Although it was still made without whipped cream, desserts called “strawberry shortcake” became popular in the U.S.

  • In Holidays Abroad, by Caroline Kirkland (New York, 1849) it is called “…gateau aux fraises – which proved to be just what is called at the West a strawberry shortcake.”
  • The October 1857 issue of The American Cotton Planter and the Soil of the South (Montgomery, Alabama) noted: “Strawberry shortcake is a luxury. Make a large, thick shortcake, split it twice through, and spread with butter and a layer of fresh strawberries and sugar, put the parts together again, and serve hot.” [source]
    Cream Arrives, But It’s Not Yet Whipped

    In the June 1862 issue of the Genesee Farmer (Rochester, New York), “Strawberry Shortcake” consisted of a soda biscuit layered with fresh berries, sugar, and cream: “The cake should be made like soda biscuit, rather richer, but very light…split it in three parts, and spread them with butter very thinly…Spread a thick layer of [strawberries and sugar] upon one of the sliced of the cake, and pour over them the richest cream that you can process; then add another layer of the shortcake and another of strawberries, as before. [source]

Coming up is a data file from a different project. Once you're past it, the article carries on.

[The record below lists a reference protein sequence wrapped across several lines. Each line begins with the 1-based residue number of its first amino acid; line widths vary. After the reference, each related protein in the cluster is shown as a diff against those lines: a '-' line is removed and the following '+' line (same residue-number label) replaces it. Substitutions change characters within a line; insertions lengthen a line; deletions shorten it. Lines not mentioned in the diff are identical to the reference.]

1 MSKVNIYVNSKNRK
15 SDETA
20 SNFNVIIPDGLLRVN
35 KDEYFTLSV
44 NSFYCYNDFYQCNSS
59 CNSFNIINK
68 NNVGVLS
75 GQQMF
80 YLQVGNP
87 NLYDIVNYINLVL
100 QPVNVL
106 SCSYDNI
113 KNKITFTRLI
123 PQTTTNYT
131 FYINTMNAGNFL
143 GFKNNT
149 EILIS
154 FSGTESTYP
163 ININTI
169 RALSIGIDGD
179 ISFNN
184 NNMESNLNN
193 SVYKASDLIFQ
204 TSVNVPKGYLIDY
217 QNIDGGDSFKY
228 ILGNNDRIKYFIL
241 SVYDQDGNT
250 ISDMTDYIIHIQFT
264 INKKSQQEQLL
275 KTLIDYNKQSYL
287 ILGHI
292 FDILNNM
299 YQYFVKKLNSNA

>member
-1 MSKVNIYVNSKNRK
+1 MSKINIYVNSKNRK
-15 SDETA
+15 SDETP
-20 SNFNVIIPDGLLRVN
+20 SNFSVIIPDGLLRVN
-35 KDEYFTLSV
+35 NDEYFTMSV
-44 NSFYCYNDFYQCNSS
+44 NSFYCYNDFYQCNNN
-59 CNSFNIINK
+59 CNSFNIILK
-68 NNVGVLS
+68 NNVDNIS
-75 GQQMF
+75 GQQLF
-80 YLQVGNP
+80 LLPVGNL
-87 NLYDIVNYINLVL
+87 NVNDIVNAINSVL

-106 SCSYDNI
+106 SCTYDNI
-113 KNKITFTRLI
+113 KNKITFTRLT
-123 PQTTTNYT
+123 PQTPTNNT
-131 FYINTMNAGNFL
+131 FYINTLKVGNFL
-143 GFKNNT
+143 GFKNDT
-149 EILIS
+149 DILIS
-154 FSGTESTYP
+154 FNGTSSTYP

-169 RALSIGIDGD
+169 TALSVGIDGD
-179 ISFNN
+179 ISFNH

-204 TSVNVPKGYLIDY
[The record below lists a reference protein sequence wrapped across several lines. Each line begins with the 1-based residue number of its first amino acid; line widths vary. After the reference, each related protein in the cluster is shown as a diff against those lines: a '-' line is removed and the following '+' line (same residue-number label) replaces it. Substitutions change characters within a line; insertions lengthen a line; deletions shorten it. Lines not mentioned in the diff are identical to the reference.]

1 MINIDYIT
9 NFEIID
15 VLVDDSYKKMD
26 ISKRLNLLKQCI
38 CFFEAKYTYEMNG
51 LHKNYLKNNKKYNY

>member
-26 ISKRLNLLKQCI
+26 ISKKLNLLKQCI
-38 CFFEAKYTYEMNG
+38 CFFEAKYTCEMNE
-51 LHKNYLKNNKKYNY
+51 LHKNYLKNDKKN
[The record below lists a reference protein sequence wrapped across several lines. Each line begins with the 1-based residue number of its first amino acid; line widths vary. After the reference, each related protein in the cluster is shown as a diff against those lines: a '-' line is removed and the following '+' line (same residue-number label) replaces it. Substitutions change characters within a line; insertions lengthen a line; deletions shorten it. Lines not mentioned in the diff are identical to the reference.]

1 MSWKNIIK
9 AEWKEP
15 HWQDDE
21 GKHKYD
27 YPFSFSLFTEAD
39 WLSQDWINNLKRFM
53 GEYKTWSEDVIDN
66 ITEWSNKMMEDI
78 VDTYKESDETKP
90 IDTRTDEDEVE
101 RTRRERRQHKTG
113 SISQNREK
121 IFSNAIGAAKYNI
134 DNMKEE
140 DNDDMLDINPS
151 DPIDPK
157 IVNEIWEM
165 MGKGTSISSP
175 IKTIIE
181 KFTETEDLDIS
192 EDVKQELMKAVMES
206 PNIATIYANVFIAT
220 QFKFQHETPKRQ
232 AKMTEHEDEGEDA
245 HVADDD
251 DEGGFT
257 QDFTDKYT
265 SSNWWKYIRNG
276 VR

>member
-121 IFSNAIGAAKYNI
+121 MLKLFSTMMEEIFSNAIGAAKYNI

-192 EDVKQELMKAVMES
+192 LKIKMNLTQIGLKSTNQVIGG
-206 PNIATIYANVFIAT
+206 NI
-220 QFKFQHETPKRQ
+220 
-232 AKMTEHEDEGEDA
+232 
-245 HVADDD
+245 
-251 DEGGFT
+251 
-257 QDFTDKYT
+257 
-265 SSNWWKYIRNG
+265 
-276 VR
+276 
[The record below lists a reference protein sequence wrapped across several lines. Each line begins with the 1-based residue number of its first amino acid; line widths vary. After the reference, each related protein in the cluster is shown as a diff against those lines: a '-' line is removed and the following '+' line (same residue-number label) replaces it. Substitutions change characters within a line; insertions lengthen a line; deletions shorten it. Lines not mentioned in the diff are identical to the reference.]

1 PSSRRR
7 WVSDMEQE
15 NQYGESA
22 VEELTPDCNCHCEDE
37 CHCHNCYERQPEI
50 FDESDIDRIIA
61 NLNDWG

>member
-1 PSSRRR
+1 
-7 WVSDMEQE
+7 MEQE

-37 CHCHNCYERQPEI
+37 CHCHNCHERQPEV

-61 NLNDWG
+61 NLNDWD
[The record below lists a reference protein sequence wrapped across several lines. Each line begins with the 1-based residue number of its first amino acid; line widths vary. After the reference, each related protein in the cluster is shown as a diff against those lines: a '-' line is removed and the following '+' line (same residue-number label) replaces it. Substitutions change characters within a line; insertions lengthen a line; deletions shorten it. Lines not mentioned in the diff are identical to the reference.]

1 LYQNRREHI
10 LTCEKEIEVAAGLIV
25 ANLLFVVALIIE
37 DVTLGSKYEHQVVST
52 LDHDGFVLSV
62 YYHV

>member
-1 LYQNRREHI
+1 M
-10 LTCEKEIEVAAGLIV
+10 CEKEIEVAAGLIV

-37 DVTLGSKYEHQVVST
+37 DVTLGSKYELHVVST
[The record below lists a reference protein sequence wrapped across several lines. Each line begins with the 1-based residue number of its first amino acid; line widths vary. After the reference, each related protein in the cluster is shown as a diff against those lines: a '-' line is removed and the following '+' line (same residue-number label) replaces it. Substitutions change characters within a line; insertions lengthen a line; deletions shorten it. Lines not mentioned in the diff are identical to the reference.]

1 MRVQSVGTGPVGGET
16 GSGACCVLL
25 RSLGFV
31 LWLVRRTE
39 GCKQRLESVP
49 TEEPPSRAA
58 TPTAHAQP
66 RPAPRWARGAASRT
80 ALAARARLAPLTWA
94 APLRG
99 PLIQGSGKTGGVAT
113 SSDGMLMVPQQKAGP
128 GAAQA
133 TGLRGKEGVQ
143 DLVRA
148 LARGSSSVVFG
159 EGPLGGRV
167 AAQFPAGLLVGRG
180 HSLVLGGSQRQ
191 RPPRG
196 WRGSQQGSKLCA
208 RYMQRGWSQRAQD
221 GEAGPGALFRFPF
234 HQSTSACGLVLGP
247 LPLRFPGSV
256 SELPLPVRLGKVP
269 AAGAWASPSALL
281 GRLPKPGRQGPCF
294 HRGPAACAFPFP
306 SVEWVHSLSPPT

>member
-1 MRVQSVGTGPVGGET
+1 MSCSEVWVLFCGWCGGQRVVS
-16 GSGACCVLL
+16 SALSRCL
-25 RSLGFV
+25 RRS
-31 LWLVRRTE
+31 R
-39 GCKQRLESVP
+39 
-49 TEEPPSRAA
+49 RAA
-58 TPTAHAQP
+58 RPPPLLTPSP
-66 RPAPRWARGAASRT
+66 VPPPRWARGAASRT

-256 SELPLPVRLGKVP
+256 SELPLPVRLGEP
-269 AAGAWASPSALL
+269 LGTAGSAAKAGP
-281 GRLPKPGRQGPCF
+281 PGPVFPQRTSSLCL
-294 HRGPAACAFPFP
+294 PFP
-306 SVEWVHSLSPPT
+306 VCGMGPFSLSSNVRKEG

A similar recipe with three cake layers, berries, and cream was included in Jennie June’s American Cookbook by Jane Cunningham Croly (New York, 1866), the author noting: “This is the method of making at the finest city restaurants.” [Ibid.]

    In post-Civil War America, strawberry shortcake was the rage, a summer specialty. Local strawberries were available then, and with the advent of the transcontinental railroad in 1869, California strawberries could be shipped on ice across the country, extending the brief season. Strawberry-topped shortcakes surged in popularity. [Ibid.]